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Monkeys, Apes and Humans
Anthropology 1500
Department of Anthropology, University of Missouri-Columbia

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First draft due 11:00 AM Tuesday, February 8

Final draft due 11:00 AM Tuesday, February 15

Question: How do data (see below) from studies of infanticide among primates support or falsify each of the following three hypotheses: (1) the "cannibalism" hypothesis, (2) the "social pathology" (Dolhinow) hypothesis, and (3) the "reproductive competition" or "sexual selection" (Hrdy) hypothesis.

Structure: Your two-page essay should follow the format explained in the "paper organization" handout. The "audience" for your paper is an intelligent reader that does not know much about primates or the topic of sexual dimorphism, for example, an educated friend. Begin with an introductory paragraph that contains a topic sentence that summarizes the main point of your essay. Underline your topic sentence. Three points of your quiz (1 draft, 2 final) will be based on the topic sentence. Then follow with the body of your essay, and finish with a summary paragraph. You may use a table(s) to summarize data relations (highly recommended -- figures or tables are useful for this assignment). Your first draft will be edited, graded (5 pts), and returned to you. You will then rewrite your essay and turn in a final version (10 pts.).

Hints: (1) Explain each hypothesis. (2) Explain what each hypothesis predicts. (3) Explain how the data (see below) fit or do not fit predictions from each hypothesis. (4) Discuss how infanticide fits into the individual vs. group adaptation controversy. (5) Exceptional essays propose further experiments/observations/field studies that would help resolve the infanticide controversy. You may wish to propose a new alternative (fourth) hypothesis. You will want to read Boyd & Silk Chapt. 7, esp. pp. 241-247. You may wish to examine your primate data sheets and use information from them to further test your hypotheses (they are available at the MAH website).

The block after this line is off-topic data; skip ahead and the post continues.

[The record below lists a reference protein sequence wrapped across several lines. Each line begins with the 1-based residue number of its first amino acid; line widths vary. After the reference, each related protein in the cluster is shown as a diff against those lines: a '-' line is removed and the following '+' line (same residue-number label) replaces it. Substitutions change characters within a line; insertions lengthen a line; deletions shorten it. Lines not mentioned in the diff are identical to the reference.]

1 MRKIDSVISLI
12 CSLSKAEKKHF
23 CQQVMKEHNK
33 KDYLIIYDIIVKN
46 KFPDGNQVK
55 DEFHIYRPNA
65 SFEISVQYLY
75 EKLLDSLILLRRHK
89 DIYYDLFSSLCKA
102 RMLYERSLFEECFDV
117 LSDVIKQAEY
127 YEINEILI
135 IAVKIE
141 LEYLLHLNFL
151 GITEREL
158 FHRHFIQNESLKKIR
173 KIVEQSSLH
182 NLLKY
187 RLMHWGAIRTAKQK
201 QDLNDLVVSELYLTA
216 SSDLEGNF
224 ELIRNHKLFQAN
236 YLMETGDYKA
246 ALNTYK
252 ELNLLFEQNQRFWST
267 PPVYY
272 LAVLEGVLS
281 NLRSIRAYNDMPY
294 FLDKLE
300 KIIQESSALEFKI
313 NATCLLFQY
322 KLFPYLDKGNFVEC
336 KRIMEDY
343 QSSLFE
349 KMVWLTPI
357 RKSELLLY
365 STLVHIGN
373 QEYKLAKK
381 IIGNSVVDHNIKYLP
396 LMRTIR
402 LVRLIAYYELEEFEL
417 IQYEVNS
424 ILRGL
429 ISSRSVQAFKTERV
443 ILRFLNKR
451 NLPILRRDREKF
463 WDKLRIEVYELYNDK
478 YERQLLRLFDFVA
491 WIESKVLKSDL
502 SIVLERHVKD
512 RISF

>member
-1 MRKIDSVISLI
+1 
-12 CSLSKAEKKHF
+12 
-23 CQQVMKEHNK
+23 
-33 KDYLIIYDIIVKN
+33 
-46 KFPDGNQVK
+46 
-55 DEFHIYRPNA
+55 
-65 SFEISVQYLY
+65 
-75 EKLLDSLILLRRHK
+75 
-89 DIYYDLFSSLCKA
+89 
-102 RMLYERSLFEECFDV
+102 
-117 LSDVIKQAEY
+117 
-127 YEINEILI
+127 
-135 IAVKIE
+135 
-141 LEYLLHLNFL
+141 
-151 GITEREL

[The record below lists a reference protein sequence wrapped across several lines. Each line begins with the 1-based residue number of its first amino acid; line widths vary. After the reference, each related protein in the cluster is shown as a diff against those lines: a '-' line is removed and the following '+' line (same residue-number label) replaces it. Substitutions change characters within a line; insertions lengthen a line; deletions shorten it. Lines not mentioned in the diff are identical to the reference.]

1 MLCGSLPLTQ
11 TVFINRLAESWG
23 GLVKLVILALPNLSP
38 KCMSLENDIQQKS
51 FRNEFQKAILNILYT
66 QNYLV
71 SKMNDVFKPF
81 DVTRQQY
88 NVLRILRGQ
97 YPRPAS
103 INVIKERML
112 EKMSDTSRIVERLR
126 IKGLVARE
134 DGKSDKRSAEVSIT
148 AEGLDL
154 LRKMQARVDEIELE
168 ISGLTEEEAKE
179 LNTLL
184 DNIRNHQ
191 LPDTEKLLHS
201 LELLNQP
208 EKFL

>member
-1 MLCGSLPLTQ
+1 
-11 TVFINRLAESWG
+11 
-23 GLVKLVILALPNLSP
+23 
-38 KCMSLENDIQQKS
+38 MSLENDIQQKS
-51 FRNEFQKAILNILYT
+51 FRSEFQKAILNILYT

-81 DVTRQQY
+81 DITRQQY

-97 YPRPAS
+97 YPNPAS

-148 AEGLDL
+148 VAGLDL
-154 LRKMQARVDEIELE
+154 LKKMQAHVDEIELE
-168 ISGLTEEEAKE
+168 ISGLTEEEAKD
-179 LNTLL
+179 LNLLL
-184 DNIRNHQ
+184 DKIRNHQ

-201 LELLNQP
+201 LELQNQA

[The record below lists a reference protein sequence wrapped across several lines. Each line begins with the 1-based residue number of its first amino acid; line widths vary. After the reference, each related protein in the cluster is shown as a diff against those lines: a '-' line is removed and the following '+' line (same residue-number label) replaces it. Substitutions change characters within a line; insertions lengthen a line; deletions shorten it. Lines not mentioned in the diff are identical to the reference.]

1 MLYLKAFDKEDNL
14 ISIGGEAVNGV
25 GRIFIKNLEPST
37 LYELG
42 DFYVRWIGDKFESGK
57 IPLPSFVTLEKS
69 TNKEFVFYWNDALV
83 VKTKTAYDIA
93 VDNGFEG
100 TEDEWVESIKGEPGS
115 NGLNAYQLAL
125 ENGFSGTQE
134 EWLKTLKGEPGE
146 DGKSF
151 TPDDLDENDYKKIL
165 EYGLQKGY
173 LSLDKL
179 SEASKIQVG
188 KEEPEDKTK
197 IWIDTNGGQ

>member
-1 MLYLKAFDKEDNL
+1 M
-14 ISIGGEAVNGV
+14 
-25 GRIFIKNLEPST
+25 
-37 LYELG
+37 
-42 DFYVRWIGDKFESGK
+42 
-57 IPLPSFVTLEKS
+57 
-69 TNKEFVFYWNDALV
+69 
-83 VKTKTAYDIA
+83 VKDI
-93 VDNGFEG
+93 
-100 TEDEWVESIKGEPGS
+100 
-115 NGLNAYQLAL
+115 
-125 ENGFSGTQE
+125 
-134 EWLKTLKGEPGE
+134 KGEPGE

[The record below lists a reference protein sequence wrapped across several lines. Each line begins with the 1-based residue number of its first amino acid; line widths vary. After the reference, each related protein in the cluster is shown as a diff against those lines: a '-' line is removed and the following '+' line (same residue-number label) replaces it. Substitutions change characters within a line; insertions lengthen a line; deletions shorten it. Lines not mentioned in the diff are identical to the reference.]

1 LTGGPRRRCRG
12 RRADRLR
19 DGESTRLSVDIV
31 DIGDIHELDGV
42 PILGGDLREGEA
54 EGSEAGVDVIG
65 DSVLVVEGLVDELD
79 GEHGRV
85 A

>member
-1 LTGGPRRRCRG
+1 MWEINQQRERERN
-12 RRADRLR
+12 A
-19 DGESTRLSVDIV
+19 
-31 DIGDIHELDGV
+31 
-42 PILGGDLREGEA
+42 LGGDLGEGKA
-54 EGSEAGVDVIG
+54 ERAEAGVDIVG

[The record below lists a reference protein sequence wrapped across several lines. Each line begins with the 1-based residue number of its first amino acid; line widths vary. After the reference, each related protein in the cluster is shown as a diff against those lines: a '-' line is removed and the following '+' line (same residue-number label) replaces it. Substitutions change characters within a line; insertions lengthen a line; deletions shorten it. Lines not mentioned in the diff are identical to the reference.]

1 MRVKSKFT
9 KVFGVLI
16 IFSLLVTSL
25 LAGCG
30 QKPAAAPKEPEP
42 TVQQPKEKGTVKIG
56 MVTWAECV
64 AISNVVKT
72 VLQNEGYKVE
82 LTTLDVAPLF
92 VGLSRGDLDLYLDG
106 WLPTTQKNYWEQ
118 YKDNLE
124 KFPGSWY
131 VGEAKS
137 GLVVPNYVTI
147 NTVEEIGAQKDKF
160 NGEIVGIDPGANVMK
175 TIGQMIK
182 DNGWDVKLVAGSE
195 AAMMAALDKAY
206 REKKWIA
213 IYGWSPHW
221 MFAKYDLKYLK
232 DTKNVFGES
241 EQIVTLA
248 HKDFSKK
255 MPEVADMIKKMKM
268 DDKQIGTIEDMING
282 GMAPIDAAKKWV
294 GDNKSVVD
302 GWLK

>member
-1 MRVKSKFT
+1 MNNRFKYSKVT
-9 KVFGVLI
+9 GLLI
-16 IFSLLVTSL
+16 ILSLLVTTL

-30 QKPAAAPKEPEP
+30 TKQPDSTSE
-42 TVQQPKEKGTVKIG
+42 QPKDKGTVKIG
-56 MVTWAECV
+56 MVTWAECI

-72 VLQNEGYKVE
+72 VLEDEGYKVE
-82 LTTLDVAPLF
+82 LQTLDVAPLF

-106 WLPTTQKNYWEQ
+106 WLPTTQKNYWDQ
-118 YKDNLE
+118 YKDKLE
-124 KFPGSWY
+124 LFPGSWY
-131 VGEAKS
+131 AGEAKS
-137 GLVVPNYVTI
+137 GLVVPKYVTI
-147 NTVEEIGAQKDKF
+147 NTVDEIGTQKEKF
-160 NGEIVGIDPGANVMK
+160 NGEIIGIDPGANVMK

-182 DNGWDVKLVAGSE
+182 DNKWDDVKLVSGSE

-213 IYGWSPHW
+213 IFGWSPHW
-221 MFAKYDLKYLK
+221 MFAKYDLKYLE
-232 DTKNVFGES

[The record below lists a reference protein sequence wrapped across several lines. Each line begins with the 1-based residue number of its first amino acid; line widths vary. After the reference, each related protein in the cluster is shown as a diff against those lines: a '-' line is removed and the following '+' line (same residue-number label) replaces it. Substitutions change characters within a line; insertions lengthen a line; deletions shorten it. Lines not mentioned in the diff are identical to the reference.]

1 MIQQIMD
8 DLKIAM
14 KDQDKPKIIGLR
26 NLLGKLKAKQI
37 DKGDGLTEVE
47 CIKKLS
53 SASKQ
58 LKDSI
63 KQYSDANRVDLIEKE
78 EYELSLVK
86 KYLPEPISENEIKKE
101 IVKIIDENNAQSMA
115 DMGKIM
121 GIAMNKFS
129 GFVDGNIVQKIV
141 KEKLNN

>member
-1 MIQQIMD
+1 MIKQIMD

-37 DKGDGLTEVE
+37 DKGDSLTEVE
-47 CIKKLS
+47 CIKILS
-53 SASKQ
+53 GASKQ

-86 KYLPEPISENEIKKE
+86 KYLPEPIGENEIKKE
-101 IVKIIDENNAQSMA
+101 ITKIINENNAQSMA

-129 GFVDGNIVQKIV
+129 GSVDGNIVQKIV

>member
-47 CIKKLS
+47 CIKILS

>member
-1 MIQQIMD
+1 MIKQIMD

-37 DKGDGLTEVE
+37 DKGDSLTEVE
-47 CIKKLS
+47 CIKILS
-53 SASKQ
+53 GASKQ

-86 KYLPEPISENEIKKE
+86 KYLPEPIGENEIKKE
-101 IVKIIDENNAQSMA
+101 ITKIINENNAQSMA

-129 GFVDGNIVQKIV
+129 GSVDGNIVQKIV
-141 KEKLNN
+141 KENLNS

Field observations (data):

1) Infanticide occurs after male "takeovers."

2) Males kill unrelated infants.

3) Infanticide was first observed by Monot and Hrdy among Langurs that lived next to human settlements.

4) Infanticide was later observed in "undisturbed" environments.

Infanticide is observed most frequently in species with uni-male harems and male-transfer social organization (e.g., Gorillas, Langurs, Patas, Red Howler).

Infant mortality (cause undetermined) is much higher after male takeovers in Red Howlers.

7) Females sometimes exhibit "sham estrus."

8) Females become sexually receptive sooner if their infants are killed.

9) Infanticide probably reduces the rate of population growth.

10) Over some of the geographic range of Langurs, infanticide has not been observed.

11) Female Chimpanzees sometimes kill and eat unrelated infants.

12) Male Chimpanzees sometimes kill infants of strange females.

13) Human step children are more frequently abused than natural children.


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